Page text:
Germany exceeds 50,000 deaths from COVID-19


BERLIN (AP) – Coronavirus deaths topped the 50,000 mark in Germany on Friday after a rapid rise in recent weeks, although infection numbers appear to be finally dropping.

The Robert Koch Institute. The country’s disease control center reported 859 deaths in the last 24 hours on Friday, raising the national total since the start of the pandemic to 50,642.

Germany had registered a relatively low death toll in the first phase of the pandemic and was able to lift many of the restrictions quickly.

But infections reached higher levels during the fall and winter. In recent weeks, the country of 83 million people has reported hundreds of deaths, sometimes more than 1,000, daily. Germany hit the grim 40,000 death mark on January 10.

Chancellor Angela Merkel called the latest mortality data « terrible. »

“They are not just numbers. They are people who died alone … they are families who mourn them, « he said, adding that the daily number of infections was decreasing and that there were fewer patients in intensive care units than during Christmas.

In Europe, Great Britain, Italy, France and Spain, all of them nations with less population, have more deaths from the coronavirus.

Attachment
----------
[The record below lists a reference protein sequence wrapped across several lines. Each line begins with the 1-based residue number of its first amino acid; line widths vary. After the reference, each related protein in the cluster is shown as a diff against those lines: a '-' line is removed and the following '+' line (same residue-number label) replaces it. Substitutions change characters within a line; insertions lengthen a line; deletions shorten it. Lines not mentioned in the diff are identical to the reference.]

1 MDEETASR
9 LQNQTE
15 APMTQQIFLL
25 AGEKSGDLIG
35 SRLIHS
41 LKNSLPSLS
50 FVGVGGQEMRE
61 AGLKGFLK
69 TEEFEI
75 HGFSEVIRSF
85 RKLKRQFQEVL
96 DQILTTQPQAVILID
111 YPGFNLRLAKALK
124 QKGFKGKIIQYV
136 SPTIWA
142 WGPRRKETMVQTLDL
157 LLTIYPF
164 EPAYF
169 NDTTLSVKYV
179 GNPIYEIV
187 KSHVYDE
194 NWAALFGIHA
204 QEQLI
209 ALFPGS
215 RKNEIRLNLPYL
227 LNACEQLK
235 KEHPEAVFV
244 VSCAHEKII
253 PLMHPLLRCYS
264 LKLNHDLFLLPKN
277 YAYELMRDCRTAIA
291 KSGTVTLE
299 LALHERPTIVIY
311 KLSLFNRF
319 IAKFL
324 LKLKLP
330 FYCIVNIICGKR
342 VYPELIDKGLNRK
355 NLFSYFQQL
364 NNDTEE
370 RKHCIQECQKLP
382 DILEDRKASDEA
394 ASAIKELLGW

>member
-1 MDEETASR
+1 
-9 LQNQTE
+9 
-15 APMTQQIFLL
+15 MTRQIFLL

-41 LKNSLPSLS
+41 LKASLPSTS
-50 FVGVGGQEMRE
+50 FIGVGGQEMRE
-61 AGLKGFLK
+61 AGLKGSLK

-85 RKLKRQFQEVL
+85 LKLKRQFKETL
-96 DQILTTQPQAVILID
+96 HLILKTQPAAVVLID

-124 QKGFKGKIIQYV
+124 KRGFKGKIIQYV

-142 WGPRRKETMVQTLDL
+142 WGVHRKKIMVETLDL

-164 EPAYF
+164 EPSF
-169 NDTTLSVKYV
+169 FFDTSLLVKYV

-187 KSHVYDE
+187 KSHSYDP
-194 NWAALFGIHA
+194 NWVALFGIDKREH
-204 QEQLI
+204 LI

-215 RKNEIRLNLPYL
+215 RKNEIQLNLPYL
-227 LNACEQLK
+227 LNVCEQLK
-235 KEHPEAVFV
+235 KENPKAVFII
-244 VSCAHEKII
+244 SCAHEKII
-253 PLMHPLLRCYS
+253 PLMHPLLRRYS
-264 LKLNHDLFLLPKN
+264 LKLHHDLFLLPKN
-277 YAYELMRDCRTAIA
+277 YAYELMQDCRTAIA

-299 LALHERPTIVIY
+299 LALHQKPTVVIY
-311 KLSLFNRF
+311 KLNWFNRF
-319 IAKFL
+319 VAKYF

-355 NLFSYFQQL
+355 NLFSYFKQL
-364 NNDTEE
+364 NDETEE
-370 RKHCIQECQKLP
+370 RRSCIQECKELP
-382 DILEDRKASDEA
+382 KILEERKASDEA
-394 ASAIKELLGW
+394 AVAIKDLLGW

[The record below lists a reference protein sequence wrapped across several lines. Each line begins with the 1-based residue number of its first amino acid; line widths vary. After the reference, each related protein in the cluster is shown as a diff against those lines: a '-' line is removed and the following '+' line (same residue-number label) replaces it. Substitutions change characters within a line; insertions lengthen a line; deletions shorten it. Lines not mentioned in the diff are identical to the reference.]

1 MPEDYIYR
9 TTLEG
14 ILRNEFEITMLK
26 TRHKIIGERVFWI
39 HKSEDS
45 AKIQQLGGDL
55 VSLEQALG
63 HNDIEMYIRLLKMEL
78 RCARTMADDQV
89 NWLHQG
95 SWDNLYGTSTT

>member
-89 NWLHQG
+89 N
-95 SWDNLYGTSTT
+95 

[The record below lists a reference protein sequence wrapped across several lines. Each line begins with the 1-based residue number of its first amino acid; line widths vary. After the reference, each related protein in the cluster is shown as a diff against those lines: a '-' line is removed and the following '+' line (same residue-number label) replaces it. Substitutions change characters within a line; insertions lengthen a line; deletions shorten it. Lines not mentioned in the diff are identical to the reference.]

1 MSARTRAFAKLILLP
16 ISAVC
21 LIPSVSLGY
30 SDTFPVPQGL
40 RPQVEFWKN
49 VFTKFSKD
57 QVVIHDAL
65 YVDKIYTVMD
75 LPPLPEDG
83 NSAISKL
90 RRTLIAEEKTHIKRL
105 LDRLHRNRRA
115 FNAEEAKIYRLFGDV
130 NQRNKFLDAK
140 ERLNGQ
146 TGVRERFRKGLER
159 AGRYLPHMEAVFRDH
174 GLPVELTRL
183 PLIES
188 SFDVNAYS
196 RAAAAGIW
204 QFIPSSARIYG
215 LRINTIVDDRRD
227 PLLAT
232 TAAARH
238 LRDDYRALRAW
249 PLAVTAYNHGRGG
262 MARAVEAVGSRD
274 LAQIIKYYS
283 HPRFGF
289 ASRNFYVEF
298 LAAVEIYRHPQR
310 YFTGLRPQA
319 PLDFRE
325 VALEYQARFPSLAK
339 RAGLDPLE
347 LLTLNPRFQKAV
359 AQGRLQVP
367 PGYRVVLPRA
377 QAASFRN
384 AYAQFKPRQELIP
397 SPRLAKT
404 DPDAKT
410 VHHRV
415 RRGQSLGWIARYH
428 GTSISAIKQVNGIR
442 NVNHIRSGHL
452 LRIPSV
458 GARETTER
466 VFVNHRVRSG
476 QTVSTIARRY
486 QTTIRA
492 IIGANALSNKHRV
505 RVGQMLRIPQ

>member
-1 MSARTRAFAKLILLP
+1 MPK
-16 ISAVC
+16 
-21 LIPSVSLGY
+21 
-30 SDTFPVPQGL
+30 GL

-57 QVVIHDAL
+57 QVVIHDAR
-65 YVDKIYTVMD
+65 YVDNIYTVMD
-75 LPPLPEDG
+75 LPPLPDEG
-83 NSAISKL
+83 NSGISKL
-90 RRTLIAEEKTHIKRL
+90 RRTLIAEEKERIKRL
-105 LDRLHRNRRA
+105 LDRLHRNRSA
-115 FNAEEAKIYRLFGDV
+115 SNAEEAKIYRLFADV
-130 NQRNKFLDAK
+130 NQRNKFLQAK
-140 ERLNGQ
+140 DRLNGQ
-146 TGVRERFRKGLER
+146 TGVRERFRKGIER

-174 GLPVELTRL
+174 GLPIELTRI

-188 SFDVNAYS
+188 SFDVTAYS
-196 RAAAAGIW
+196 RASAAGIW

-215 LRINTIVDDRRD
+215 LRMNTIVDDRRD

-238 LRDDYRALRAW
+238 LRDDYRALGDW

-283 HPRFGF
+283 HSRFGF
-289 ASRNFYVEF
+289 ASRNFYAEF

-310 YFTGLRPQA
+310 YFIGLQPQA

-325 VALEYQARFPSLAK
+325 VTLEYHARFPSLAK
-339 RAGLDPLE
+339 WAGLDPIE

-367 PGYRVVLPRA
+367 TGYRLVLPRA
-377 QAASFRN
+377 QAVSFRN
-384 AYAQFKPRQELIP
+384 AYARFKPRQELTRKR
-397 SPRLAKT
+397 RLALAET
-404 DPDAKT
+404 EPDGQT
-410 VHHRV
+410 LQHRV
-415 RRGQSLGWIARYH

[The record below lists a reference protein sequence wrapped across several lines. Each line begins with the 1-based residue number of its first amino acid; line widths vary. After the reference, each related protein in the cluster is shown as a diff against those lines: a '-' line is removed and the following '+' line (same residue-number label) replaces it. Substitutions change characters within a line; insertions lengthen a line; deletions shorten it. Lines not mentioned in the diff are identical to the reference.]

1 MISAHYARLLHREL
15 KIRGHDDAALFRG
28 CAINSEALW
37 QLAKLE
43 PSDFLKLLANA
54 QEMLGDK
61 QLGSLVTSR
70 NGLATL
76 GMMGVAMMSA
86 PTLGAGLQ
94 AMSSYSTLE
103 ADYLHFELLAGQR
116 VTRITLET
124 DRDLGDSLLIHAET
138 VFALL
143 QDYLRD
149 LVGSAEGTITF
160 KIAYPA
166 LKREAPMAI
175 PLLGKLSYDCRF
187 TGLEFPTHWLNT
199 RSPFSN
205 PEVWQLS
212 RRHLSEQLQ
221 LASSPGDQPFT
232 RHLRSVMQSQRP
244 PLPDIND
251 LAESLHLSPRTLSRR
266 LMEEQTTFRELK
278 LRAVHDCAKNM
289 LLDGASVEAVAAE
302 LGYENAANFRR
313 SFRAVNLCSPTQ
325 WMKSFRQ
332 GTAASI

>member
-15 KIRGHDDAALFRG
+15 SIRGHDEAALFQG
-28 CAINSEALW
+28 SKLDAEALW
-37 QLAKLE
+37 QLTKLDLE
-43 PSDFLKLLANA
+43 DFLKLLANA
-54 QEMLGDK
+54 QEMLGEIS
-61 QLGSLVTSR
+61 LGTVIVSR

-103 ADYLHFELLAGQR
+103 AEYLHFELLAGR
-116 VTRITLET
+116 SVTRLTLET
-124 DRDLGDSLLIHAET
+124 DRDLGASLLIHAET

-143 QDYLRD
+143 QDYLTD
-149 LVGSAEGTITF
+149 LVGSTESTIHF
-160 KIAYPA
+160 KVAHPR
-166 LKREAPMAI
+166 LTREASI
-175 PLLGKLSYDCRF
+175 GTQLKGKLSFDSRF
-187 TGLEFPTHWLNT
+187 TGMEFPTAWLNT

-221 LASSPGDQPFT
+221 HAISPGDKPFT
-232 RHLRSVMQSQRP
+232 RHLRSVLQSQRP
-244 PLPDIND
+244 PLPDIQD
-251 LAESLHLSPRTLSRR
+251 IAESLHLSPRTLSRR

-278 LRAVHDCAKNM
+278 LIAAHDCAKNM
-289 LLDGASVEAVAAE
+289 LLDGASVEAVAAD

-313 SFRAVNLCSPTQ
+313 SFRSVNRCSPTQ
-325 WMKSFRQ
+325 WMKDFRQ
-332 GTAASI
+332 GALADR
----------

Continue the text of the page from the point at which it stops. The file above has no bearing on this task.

The director of the Robert Koch Institute, Lothar Wieler, said this week that the explanation for the high number of fatalities is « relatively simple but relatively depressing. »

« This increase is simply linked to the fact that the number of cases increased too much, » he said.

The new infections reached their peak in December. On Friday, the Institute reported 17,862 new positives, down from 22,368 a week ago, for a total count of more than 2.1 million COVID-19 patients.

The number of new cases per 100,000 residents in the last seven days remained at 115.3, after touching 200 a month ago. However, the figure is still well above the government’s maximum target of 50.

The quarantine decreed in Germany was extended this week until February 14 amid concerns about the possible impact of coronavirus mutations like the one first detected in Britain. Authorities are trying to encourage more people to work from home to reduce the number of public transport users.

Merkel said everyone in Germany will have a chance to get vaccinated before the end of the summer, despite frustration over the slow start of the immunization campaign. As of Wednesday, 1.32 million people had received the first dose of the vaccine.